When I picked up this book with a cursory glance at the back cover, it seemed to be about a young woman's coming of age as she worked at a small town mortuary and drove a hearse. About three quarters of the way through the book, while very compelling, I realized that this was more about a young woman's survival at the hands of abusive and neglectful parents. Although there was a thin thread running throughout this memoir about her friendship with the family who owned the mortuary and how she spent weekends driving a hearse to pick up bodies, the book really did not focus on that at all. It seemed a little like a bait and switch. What drew me to the book was not what kept me reading.
The beauty of this novel was that as more of Monica's life unfolded and the more you learned about her childhood of horrors, the more you realize on how many levels the family was and is Driving with Dead People. You realize that even though the thread of her job and the antics at a mortuary are only small stories in her memoir, they represent the happiest times of her life.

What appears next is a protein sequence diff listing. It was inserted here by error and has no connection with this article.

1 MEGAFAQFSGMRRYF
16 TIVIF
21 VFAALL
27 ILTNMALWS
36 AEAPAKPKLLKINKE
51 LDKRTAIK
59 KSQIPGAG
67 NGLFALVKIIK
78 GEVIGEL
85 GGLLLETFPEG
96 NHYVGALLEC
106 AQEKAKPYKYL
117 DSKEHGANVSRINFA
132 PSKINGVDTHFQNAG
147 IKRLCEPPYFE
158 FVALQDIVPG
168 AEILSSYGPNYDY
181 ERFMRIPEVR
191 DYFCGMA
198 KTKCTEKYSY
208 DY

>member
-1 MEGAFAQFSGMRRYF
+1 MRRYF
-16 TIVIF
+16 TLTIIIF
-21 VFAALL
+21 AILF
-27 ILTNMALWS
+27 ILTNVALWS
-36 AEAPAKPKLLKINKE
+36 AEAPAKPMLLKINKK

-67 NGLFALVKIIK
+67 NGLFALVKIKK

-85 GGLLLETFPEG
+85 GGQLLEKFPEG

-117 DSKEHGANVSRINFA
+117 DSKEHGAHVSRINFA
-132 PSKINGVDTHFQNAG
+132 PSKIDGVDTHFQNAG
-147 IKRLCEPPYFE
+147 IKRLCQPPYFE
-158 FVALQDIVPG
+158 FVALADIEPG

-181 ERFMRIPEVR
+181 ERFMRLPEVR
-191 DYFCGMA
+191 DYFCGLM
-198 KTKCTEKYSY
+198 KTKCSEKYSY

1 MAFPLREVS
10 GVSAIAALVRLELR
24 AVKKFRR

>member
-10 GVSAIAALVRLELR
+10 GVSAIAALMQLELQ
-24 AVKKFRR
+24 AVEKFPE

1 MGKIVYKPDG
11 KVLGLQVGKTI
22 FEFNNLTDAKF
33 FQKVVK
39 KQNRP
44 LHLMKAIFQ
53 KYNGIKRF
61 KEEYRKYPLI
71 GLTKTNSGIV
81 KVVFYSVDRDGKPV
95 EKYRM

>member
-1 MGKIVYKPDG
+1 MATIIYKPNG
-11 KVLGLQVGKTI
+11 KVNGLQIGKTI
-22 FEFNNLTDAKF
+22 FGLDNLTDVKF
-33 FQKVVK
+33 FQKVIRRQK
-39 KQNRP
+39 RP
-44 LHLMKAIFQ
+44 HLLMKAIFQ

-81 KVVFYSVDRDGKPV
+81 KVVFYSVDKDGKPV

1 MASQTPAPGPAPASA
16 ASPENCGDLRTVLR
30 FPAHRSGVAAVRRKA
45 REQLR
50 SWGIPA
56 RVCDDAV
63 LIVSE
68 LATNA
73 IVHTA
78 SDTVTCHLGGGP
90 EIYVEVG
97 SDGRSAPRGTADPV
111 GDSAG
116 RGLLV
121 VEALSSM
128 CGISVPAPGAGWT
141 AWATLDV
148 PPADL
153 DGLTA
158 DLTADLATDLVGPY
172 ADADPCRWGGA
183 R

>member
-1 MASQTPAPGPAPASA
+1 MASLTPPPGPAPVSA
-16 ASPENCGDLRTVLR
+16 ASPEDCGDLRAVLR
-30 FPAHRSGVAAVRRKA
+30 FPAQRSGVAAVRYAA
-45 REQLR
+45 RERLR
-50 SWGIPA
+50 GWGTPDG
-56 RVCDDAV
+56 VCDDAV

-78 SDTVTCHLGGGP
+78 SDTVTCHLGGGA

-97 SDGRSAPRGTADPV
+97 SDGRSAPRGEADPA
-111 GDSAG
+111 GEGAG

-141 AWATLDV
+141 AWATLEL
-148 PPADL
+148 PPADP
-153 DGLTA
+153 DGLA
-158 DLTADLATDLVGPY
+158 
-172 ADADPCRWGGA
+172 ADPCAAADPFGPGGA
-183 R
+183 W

The writing is very compelling. It took me a few days to get into it, but overall, it reads very quickly and you will really root for the narrator and her sister. They are the true survivors and have managed to make it through the storm.
This book will remind readers of the Glass Castle by Jeannette Walls. Their style and storytelling abilities are quite similar.